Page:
1. Steve…please contact me…I know of a ship wreck found in Canada that was built in 1815…it has been raised and it has its original 1815 deck lights …..I can pass the information on to you…I also have pictures of them and the wreck.

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  2. Dear Stephen,

    I have been trying to obtain a copy of your article “Lacemaker’s Lamps.” The University of Wisconsin Interlibrary Loan Department made an attempt to get the article for me in spite of the fact that I did not include the required page numbers. I gave them everything I could find on your article being published–as far as I could tell–in Optics & Photomics News.

    Is there a possibility that you could provide me a copy of the article? In particular, I am interested in how the candle and globe of water enhance the light onto the lacemaker’s work. I am co-authoring a book on fungi for the lay person. I have written a short chapter on what led up to the making of lenses and eventually led to the discovery of cells by Robert Hooke. This sounds a long way from fungi. The fact is, Hooke is thought to be the first person to describe, observe, and publish the details of a microfungus.

    I have been unable to find any pictorial image of what a water-globe magnifier from two or more thousand years ago looked like. In my searching, I came across mention of your publication on lacemakers. I thought the lacemaker’s means of increasing light an interesting use of water-filled globes to include in my book.

    Wishing you a Happy New Year.

    Cheers, Susan

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  3. Your book on Lost Wonderland sounds intriguing. I grew up in another era of Revere: mid 50’s through 1970. My family owned a kosher meat market on Shirley Avenue for more than 40 years. Revere changed so much over the decades. Thank you

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  4. Hello Stpehen i really like your article Before Dayglow found on Optics/photonics, but dont have a acount to view this article. I was wondering if you could send me a copy.

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  5. Hi Steve, Our family really enjoyed your virtual presentation on Lost Wonderland last night! Thanks for keeping local history alive! I grew up going to Revere Beach in the 60’s and remember some of the beachfront amusements from that time. The history you shared is fascinating. I thought you might be interested to know that the Kelly’s Roast Beef Restaurants in the area have Revere Beach items as their decor, including carousel horses, architectural items, photos, postcards, and souvenirs, Near the counter in the Saugus store there is a large 3D circular face that looks like the comic fool on the sign for the “ marriage” amusement shown during your talk. The signage at the store attributes it to a fun house at Revere Beach. I thought others that are interested in this history might like to know where to view these things first hand! Thanks again for your efforts! Karin P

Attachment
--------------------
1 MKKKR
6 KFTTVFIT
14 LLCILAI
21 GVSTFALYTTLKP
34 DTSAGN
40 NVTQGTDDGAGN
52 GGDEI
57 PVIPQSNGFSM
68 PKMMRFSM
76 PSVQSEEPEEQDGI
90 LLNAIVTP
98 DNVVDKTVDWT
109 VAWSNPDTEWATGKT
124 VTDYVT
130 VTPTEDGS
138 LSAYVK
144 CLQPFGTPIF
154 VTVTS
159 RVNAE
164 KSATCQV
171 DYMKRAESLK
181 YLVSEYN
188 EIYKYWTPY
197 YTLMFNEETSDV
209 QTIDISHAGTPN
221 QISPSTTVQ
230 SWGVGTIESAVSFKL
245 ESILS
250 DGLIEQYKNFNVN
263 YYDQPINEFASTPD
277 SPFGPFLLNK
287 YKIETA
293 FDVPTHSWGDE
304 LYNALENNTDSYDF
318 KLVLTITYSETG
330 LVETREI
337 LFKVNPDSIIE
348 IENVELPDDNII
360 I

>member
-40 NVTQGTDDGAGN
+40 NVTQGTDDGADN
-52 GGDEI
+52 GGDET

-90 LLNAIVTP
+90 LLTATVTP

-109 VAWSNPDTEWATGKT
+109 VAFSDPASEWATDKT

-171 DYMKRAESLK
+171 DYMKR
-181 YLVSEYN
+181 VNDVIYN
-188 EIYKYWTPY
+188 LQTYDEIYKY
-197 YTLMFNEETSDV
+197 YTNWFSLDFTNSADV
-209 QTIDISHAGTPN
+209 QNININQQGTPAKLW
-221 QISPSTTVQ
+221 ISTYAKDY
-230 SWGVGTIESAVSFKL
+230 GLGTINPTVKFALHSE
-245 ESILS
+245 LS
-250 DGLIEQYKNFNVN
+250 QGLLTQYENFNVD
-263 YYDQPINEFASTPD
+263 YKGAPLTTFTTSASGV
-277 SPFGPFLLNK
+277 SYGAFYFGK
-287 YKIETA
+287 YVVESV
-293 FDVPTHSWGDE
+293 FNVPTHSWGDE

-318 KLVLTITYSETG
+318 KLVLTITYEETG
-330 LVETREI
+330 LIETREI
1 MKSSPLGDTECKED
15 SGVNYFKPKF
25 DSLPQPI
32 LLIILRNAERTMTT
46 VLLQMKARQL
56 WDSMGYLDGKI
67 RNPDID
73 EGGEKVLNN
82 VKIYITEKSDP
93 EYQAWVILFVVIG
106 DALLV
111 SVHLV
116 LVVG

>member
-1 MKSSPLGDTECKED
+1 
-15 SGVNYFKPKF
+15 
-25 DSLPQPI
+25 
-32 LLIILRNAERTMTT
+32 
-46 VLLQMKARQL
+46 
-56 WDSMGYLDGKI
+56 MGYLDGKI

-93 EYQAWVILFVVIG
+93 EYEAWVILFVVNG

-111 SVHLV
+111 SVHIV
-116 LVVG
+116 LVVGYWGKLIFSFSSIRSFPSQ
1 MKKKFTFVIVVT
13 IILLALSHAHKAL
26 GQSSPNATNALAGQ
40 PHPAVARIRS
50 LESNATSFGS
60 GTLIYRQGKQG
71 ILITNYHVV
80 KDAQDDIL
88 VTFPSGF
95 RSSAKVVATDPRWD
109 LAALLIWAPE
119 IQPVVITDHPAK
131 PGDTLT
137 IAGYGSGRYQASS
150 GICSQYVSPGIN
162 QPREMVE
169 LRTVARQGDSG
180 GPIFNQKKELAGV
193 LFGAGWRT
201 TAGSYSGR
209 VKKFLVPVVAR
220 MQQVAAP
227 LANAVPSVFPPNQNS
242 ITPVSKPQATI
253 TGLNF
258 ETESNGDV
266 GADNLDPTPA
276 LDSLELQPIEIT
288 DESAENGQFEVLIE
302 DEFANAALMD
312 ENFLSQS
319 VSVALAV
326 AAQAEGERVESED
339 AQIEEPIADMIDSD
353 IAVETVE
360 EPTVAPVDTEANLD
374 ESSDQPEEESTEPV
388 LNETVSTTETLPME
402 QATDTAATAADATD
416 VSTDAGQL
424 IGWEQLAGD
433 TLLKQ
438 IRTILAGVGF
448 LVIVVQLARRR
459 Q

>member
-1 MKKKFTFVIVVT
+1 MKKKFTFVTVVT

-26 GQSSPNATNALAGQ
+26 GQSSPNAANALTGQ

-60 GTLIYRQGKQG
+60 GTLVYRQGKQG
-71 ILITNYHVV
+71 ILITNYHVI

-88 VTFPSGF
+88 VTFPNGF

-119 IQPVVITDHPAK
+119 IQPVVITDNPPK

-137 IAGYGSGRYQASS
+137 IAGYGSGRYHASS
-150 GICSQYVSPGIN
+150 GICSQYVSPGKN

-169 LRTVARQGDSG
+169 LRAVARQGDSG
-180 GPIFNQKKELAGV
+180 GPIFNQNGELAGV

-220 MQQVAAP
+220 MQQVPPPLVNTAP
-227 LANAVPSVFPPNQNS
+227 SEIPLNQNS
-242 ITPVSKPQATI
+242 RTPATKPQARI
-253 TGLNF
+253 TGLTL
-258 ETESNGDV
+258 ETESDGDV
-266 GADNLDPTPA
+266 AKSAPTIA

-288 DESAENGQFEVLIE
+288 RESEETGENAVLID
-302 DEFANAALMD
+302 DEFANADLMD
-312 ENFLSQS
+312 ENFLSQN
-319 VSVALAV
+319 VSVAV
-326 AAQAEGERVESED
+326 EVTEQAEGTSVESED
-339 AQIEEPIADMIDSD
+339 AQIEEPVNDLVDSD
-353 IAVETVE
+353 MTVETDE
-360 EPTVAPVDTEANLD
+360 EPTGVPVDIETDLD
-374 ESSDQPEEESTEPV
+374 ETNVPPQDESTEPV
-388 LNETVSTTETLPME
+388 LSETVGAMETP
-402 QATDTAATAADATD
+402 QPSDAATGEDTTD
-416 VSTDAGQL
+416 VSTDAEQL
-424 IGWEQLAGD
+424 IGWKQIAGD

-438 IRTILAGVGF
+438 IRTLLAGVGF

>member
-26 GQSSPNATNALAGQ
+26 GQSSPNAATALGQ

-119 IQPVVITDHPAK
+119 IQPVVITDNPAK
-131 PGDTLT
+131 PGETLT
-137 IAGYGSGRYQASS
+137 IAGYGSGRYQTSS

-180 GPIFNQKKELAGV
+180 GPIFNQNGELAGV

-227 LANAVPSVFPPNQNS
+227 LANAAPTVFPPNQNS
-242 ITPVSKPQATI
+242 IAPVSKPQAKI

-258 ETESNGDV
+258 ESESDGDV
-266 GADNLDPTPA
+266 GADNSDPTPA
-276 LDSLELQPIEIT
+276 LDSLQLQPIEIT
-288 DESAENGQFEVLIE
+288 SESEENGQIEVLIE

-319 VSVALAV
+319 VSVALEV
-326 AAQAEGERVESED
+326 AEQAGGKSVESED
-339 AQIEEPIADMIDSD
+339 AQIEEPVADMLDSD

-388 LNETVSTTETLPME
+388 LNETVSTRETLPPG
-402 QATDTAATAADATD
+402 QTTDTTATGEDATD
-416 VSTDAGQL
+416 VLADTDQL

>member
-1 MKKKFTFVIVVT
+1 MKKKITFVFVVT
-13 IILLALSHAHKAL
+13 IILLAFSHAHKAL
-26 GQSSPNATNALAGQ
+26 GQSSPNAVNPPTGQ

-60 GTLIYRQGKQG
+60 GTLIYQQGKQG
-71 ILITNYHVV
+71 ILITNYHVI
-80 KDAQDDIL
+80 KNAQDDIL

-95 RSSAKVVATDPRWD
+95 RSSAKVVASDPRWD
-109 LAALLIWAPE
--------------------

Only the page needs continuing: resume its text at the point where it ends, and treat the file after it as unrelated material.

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  6. Dear Stephen,
    I am interested in your article “The Magic Lantern of Omar Khayyám”. published in Optics & Photonics News (2012), 1, pp. 16-17m but cannot find it through any library I have tried. I am an artist, scholar and educator and among other things work in contemporary shadow theater. Do you know where it can be found or would you share it with me?
    All the best.

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    1. I have sent you a copy of the article as printed in Optics and Photonics News and my original draft. Note that I turned this article into a chapter of my book How the Ray Gun Got Its Zap! (Oxford Univ. Press 2012)